After a frightening encounter with cocaine, he experienced a divine intervention that inspired him to create art.
I was celebrating with friends in our apartment complex on New Year’s Eve, 1986, when the turn in my life took place. It had been a good year. Only 26 years old and selling photographic equipment, I was doing just what I wanted with my life. Or so I thought. I was also doing a lot of drugs. I had started smoking marijuana at age 12. Later, in the Navy, I used hard narcotics. By New Year’s Eve, 1986, I was a serious drug user.
That night at the party I was freebasing cocaine. As usual, the drugs made me feel invincible. But suddenly, amid the music and raucous laughter, I felt strange. My heart raced, my body became numb; I was panicky. Desperately trying to maintain composure, I got up from my seat and waved to the others, calling, “I’ll see you guys tomorrow.” I staggered down to my apartment. I didn’t understand what was happening to me. Was I dying?
Gasping, I stumbled in the door and lurched into the shower. I turned on the cold water, ripped open my shirt under the splashing spray and, for the first time in years, I started to pray. “God, take me to heaven,” I pleaded. “I’m not a bad person.” Then I vowed that if he let me live I would never do drugs again. Please, God, help me.
Immediately I felt a warm sensation in my feet. A whirling rose around me, like a miniature tornado. It was then that I saw them, seven of them, twirling around me faster and faster. I thought they were taking me to heaven. They did not have wings or halos; I could see only forms. They put their arms around me. I felt wonderful, relaxed, at ease. So this is death.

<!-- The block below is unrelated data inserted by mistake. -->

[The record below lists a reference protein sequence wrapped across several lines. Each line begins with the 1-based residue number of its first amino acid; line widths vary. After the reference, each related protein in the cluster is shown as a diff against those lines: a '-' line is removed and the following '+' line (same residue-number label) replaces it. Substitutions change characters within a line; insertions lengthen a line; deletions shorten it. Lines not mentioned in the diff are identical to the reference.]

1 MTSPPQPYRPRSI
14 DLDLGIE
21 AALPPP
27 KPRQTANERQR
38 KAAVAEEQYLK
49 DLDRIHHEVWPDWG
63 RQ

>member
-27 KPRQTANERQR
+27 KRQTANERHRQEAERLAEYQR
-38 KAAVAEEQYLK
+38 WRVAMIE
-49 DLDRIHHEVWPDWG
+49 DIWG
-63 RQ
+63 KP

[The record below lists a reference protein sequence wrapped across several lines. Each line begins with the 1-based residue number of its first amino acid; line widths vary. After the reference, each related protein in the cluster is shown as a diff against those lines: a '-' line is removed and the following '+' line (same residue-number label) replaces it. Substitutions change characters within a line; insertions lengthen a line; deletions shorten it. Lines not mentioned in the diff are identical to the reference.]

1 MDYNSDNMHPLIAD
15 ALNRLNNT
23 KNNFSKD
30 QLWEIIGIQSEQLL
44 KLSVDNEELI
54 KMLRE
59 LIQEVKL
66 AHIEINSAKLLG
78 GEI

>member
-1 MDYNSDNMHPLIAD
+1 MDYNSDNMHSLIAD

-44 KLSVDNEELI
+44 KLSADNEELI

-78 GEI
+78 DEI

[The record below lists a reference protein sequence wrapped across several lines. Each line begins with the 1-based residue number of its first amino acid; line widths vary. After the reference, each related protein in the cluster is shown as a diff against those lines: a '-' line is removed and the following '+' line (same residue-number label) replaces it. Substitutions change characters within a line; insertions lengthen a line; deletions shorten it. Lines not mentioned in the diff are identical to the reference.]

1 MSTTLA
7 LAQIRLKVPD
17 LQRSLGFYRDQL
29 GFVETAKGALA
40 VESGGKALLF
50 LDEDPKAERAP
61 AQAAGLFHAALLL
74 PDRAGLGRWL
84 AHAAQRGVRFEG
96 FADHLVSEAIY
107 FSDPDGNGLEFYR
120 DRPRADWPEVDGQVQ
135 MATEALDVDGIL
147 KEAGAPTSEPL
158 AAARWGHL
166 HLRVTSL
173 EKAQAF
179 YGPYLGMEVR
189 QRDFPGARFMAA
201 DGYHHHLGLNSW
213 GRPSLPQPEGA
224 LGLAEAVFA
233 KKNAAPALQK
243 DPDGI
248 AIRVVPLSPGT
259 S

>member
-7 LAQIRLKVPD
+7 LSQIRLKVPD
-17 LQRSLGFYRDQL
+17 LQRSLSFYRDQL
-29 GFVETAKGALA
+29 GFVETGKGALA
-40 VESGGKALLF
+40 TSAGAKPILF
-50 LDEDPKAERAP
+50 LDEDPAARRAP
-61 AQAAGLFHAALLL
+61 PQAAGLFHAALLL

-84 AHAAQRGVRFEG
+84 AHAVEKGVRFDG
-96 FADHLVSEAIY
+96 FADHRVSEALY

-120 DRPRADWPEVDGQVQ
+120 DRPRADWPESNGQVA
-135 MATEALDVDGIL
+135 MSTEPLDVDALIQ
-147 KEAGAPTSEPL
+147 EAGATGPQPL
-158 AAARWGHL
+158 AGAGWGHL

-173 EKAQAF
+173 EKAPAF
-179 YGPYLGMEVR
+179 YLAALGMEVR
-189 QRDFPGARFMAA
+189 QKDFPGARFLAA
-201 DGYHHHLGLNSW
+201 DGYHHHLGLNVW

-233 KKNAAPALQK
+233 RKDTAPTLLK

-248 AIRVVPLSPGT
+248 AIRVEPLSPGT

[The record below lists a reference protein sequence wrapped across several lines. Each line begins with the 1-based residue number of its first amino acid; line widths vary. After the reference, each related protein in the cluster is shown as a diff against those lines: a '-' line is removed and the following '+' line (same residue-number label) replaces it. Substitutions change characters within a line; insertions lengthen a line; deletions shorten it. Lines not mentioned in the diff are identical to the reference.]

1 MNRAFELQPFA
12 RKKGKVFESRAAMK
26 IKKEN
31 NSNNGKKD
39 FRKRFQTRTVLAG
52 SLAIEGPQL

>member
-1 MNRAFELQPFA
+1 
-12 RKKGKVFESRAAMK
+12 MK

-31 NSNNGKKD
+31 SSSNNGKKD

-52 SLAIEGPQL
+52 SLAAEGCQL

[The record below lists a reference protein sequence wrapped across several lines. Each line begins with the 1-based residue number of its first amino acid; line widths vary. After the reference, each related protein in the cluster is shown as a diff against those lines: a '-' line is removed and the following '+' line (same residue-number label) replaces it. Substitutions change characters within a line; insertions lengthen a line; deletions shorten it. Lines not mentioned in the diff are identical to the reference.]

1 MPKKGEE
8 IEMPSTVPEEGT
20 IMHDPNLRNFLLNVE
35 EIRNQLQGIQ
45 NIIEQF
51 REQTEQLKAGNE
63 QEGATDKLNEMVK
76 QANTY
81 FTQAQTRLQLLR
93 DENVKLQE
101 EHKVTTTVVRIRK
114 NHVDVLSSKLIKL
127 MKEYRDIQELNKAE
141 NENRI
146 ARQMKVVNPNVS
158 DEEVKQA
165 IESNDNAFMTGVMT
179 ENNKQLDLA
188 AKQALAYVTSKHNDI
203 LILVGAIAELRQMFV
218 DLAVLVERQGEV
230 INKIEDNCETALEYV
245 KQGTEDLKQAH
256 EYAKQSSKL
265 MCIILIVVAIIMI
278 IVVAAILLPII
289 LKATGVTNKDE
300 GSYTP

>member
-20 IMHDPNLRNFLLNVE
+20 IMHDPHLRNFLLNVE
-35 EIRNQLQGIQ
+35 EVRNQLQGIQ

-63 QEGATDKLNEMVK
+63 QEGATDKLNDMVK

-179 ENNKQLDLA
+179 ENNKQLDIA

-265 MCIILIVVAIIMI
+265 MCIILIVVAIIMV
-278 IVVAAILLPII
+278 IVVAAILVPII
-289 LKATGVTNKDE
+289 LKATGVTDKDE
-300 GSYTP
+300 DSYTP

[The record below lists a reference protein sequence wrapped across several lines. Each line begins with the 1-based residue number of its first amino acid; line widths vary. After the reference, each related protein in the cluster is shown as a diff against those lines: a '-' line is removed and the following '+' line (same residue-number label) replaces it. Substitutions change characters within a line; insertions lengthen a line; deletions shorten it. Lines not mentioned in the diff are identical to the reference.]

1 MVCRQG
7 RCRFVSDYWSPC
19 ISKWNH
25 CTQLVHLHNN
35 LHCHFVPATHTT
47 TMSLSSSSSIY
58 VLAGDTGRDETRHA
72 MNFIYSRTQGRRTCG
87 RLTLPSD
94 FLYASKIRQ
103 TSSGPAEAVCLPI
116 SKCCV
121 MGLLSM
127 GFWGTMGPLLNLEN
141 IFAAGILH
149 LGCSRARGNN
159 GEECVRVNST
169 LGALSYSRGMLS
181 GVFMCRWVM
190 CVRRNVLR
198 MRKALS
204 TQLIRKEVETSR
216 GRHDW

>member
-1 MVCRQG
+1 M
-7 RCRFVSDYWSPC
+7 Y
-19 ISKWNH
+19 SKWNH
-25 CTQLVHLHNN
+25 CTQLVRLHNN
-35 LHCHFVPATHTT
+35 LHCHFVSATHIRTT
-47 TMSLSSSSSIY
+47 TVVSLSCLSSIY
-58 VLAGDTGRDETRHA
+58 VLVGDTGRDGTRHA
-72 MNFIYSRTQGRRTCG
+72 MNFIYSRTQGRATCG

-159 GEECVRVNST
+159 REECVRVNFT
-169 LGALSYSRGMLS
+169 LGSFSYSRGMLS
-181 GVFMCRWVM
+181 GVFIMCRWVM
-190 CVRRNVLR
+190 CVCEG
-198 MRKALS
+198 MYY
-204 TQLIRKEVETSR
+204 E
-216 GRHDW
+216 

I awoke in a hospital, early on New Year’s Day. Anxiously leaning over me was my party host. He said that for some reason he had decided to leave the party and go down to my apartment. He found the door ajar and me unconscious on the tile floor. “We rushed you here,” he said. “Your heart was barely beating.”
A week passed before I was able to return to work. By then I felt totally different. The urge to get stoned was gone. What had replaced it was an irresistible compulsion, a burning need to draw what I had seen in the shower on New Year’s Eve. For several years I worked hard at my job all day and drew my angels at night. Though I couldn’t explain it—I wasn’t an artist and I didn’t have any training in the field—the effort consumed me.
By 1989 I had drawn 227 sketches of the beings I had seen. I had saved enough money to buy a town house. Meanwhile I prayed for direction in my life. The answer I got was startling and always the same: Be an artist.
Acquaintances laughed when I said I had decided to become an artist. But one new friend, a Christian, told me, “Go for it, Andy.” I did. One day in the fall of 1989, I went to my boss to give notice. When I told him my plans, he leaned back in his chair and studied me quizzically.
“Are you on drugs?” he asked.
No, I told him, not since that New Year’s Eve. He said he wanted me to see a psychiatrist. That’s when I showed him my sketches. “They do look pretty good, Andy. Good luck.”
I bought some professional artists’ magazines to see what a real studio looked like. Then I went to an art store and loaded up on an assortment of items—airbrush equipment, projector, scopes—to transform my garage into a studio. I installed track lighting, plus a cassette player for musical inspiration. By mid-December it was completed and I sat down to paint. But when I tried to portray one of my angels in color, all I could manage was a crude outline. Frustrated, I gave up. Have I made a mistake quitting my job? I worried.